Exactly What Did The IRS Want To Know?
What would you do if the IRS wanted to see your interactions on social media?
At least one Tea Party group in Ohio received just such a request. As part of a broad inquiry for information about the group's activities after it had applied for tax-exempt status, the IRS wanted details about how the Ohio Liberty Coalition promotes or publicizes itself on social media such as Facebook.
And that's not all the IRS wanted to know. Among other things, Tea Party groups say they were asked for printed copies of every Web page, Facebook status update and tweet they'd published; complete lists of attendees of all their meetings; and lists of relatives of board members.
The former head of the Ohio Liberty Coalition, Tom Zawistowski, says he recognized that these types of requests were "onerous, invasive and politically motivated." He held conference calls addressing the matter last year with other Tea Party leaders around the country.
It turned out that dozens of other groups -- 298, according to the Washington Post -- were undergoing similar scrutiny.
The IRS also wanted copies of any news coverage the groups had received, as well as the names of all speakers at meetings and narrative accounts of those meetings. Oh -- plus, transcripts of speeches and all handouts.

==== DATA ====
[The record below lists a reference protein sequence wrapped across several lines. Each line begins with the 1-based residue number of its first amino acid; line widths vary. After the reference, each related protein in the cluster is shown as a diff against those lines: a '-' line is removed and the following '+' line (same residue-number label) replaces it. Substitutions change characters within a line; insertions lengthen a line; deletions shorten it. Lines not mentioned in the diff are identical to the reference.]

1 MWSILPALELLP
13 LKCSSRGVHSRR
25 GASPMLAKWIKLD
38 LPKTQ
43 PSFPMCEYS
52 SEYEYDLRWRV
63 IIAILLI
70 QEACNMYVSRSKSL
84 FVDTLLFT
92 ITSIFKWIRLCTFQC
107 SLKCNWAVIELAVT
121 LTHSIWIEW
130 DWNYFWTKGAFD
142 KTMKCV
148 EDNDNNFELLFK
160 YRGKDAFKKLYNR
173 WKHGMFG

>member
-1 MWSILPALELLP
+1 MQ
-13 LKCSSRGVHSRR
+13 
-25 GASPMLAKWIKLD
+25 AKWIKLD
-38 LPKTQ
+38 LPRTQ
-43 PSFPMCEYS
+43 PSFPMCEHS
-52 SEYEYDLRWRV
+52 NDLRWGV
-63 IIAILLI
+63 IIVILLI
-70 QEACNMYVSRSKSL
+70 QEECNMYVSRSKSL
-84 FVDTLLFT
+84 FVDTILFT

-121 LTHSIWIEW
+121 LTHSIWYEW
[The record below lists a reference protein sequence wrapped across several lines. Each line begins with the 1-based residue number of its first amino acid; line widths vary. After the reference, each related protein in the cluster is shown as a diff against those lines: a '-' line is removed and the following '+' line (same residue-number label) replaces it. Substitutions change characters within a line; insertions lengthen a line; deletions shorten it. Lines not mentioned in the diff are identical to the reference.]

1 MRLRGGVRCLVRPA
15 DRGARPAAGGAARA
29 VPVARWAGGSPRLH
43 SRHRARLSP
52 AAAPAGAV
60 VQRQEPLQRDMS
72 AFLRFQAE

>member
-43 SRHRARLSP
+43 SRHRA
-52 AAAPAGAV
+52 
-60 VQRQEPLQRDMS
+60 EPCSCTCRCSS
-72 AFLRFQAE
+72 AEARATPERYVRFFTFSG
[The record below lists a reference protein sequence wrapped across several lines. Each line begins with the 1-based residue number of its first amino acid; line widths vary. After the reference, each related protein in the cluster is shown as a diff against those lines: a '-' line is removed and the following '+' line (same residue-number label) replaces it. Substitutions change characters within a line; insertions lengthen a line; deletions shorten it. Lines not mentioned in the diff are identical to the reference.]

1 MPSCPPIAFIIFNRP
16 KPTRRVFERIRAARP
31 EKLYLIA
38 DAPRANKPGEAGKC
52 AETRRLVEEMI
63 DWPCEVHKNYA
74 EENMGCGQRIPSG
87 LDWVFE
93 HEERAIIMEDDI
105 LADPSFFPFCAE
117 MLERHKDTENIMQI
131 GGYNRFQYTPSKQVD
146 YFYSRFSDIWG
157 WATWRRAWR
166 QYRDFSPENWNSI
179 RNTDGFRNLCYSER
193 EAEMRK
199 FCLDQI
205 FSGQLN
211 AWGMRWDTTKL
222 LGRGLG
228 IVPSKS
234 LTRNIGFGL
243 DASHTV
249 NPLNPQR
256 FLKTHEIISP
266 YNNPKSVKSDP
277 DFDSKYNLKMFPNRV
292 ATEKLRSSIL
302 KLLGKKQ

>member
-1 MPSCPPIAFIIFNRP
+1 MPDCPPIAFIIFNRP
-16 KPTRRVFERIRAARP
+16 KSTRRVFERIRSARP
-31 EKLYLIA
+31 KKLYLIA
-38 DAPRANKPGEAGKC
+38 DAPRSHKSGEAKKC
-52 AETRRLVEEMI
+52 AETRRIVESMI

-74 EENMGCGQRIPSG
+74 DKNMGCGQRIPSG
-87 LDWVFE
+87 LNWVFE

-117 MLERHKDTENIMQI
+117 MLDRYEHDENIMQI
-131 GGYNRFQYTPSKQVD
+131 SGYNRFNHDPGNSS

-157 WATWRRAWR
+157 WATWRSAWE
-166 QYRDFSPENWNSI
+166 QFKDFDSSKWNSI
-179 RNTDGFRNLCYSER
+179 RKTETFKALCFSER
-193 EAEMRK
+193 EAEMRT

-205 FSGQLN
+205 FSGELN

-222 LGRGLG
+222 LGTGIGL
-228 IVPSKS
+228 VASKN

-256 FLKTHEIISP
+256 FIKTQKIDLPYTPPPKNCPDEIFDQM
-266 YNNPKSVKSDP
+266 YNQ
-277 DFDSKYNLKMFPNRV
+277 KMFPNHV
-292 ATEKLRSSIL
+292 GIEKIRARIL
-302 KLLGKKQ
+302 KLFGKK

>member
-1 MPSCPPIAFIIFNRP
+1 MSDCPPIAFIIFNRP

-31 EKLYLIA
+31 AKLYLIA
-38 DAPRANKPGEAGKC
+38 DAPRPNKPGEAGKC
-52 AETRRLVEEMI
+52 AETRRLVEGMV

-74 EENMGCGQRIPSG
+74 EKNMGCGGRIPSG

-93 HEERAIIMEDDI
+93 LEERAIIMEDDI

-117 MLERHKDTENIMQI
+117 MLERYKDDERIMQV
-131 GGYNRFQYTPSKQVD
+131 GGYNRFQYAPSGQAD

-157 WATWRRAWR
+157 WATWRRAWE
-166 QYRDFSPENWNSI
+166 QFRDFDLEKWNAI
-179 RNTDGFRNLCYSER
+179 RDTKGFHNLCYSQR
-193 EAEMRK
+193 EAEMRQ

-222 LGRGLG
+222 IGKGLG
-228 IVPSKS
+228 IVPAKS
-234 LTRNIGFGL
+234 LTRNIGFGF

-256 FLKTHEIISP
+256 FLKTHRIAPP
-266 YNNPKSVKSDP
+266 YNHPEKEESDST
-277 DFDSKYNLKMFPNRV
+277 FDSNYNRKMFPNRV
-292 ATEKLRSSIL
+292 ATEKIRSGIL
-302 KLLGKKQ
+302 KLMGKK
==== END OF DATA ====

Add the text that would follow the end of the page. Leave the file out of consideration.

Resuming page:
"There were 88 inquiries in this letter," says Eric Wilson, co-chairman of the Kentucky 9/12 Project. "We knew immediately it was overreaching."
Addressing that many questions, Wilson says, cost thousands of dollars and required countless hours of manpower.
He found this out the hard way. He refused to comply with the IRS's request, but the American Center for Law and Justice, which represented the targeted groups on a pro bono basis, wanted to see the Facebook printouts and all the rest to make sure they truly were not needed to file for tax-exempt status.
"It was 5,000 pages," Wilson says. "There was weeks of work from multiple people with our organization on a volunteer basis."
On April 1, the Kentucky 9/12 Project received a letter from the IRS granting the group 501(c)(4) status. The one-paragraph document offered no explanation for the 2 1/2-year delay in granting tax-exempt status, Wilson says.
That letter also did not include an apology, but the IRS has since offered a blanket apology for inappropriately scrutinizing applicants with conservative leanings.
"We are not accepting the apology of the IRS and we do expect a full investigation," says Yvonne Donnelly, national chair of the 9/12 Project.
Zawistowski notes that he went public with his complaints about the IRS targeting more than a year ago, writing a letter that drew some attention in the conservative media.
He's disappointed that the issue has taken this long to receive broader attention.
"The same information was out a year ago, yet people were not as outraged as they should have been," he says.
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